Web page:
Saturday, March 27, 2010
James Conway and Gay Straight Segregation
This will be a shorter article, but I could not resist writing some commentary on this issue that has come up in relation to the changes being put in place with DADT by Defense Secretary Robert Gates. Recently, the top officer in the Marines, James Conway, has advocated that new barracks be made for homosexual officers, so that straight marines won’t have to share rooms with them. This already smacks of the intent behind segregation in the 50s: that even if you kept people separate, you were giving them equal treatment and not denying one group rights that the other has. But like segregation with blacks, if you are making such a large problem out of gays and straights cohabitating, it begs the question why such ideas haven’t been enforced in other areas of life, like college campuses, particularly state funded ones. Not to mention that separating people into groups based on appearance and other aspects of life is only good in the abstract, not the concrete. Public services and basic civil rights as such should be equally given and shared by all humanity, which was the reasoning that led to segregation eventually falling away.
But if the issue is about trust, then why shouldn’t college campuses do the same thing Conway is arguing? Because college campuses appear to be more informed and understanding of the complexity of such an issue. If I had had a gay roommate for example, I wouldn’t have had a significant issue apart from what would be a similar issue if one cohabitated with a roommate of the opposite sex. Just because there is such a possibility does not mean the people in question cannot confront this issue face to face, talk about it and come to an agreement that does not favor one over the other. While my gay roommate would understand that I don’t see his sexual orientation as anything immoral, I would think it reasonable that they accept that I’m not gay myself and thus would not want any unwarranted sexual attention that would be indistinguishable from sexual harassment.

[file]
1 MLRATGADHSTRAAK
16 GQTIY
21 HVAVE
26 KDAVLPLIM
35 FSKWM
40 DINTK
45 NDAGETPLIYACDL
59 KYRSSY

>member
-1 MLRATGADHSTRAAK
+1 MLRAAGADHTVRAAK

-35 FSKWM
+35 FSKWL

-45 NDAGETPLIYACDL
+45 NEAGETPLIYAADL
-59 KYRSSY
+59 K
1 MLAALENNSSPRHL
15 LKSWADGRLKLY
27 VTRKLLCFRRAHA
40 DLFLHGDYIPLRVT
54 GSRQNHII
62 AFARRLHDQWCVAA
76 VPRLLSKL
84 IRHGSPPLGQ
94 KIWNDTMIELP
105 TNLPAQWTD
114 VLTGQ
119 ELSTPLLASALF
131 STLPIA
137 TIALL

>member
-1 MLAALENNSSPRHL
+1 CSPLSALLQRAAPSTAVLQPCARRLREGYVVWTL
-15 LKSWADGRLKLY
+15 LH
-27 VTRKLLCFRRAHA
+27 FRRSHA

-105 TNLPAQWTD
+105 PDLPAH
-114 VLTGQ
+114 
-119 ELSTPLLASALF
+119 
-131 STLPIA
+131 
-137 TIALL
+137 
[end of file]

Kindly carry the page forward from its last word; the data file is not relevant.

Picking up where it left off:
With such an institution as the military, the idea of self control is reasonably assumed to be part of training. By association, it is hardly irrational to suggest to recruits that while you may disagree with gay and lesbian people and their sexual orientation that there is no reason to deny them the same right to serve one’s country; and that there is also no reason to fear them living in the same barracks as you. The same issue was confronted no doubt when they were thinking of letting women serve in the army, though admittedly gender separate housing could be said to be more reasonable in terms of such an area as the army. But co-ed housing would hardly be completely out of the question. The army is not like college, however, so my comparisons are questionable to begin with, but the importance of such a claim from a senior officer can’t be ignored. Passing the adjustments to DADT policy won’t change people’s opinions so easily on such things as allowing gays to cohabitate with straight people. That will be another thing entirely. Until next time, Namaste and Aloha.